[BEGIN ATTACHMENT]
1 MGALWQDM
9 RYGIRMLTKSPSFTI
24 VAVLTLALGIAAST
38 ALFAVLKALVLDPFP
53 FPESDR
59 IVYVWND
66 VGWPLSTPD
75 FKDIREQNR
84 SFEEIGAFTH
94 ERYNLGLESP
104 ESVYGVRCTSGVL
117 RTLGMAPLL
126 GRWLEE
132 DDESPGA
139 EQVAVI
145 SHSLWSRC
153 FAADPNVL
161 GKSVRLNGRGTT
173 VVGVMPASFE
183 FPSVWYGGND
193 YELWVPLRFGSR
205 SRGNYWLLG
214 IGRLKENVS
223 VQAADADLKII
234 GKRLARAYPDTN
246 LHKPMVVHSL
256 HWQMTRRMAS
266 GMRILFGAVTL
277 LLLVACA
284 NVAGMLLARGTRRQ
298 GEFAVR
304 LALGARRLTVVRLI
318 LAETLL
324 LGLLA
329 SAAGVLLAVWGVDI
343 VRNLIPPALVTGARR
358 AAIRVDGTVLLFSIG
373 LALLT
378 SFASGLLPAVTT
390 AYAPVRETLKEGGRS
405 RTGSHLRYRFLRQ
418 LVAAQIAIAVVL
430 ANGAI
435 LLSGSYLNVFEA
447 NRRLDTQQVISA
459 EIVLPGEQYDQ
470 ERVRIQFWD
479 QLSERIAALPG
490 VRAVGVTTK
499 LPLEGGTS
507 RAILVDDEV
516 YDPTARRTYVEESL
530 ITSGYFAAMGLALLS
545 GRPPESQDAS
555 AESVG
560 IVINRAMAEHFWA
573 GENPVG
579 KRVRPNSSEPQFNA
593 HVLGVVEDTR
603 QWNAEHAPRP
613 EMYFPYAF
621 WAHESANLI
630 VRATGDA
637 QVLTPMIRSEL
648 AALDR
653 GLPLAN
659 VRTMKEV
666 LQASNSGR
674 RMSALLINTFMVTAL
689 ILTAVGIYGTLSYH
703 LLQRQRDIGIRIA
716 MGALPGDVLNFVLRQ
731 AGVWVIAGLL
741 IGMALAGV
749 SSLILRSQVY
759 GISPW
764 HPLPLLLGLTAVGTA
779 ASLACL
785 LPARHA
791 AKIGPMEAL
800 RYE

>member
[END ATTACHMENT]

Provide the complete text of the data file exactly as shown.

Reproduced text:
1 MGALWQDM
9 RYGIRMLTKSPSFTI
24 VAVLTLALGIAAST
38 ALFAVLKALVLDPFP
53 FPESDR
59 IVYVWND
66 VGWPLSTPD
75 FKDIREQNR
84 SFEEIGAFTH
94 ERYNLGLESP
104 ESVYGVRCTSGVL
117 RTLGMAPLL
126 GRWLEE
132 DDESPGA
139 EQVAVI
145 SHSLWSRC
153 FAADPNVL
161 GKSVRLNGRGTT
173 VVGVMPASFE
183 FPSVWYGGND
193 YELWVPLRFGSR
205 SRGNYWLLG
214 IGRLKENVS
223 VQAADADLKII
234 GKRLARAYPDTN
246 LHKPMVVHSL
256 HWQMTRRMAS
266 GMRILFGAVTL
277 LLLVACA
284 NVAGMLLARGTRRQ
298 GEFAVR
304 LALGARRLTVVRLI
318 LAETLL
324 LGLLA
329 SAAGVLLAVWGVDI
343 VRNLIPPALVTGARR
358 AAIRVDGTVLLFSIG
373 LALLT
378 SFASGLLPAVTT
390 AYAPVRETLKEGGRS
405 RTGSHLRYRFLRQ
418 LVAAQIAIAVVL
430 ANGAI
435 LLSGSYLNVFEA
447 NRRLDTQQVISA
459 EIVLPGEQYDQ
470 ERVRIQFWD
479 QLSERIAALPG
490 VRAVGVTTK
499 LPLEGGTS
507 RAILVDDEV
516 YDPTARRTYVEESL
530 ITSGYFAAMGLALLS
545 GRPPESQDAS
555 AESVG
560 IVINRAMAEHFWA
573 GENPVG
579 KRVRPNSSEPQFNA
593 HVLGVVEDTR
603 QWNAEHAPRP
613 EMYFPYAF
621 WAHESANLI
630 VRATGDA
637 QVLTPMIRSEL
648 AALDR
653 GLPLAN
659 VRTMKEV
666 LQASNSGR
674 RMSALLINTFMVTAL
689 ILTAVGIYGTLSYH
703 LLQRQRDIGIRIA
716 MGALPGDVLNFVLRQ
731 AGVWVIAGLL
741 IGMALAGV
749 SSLILRSQVY
759 GISPW
764 HPLPLLLGLTAVGTA
779 ASLACL
785 LPARHA
791 AKIGPMEAL
800 RYE

>member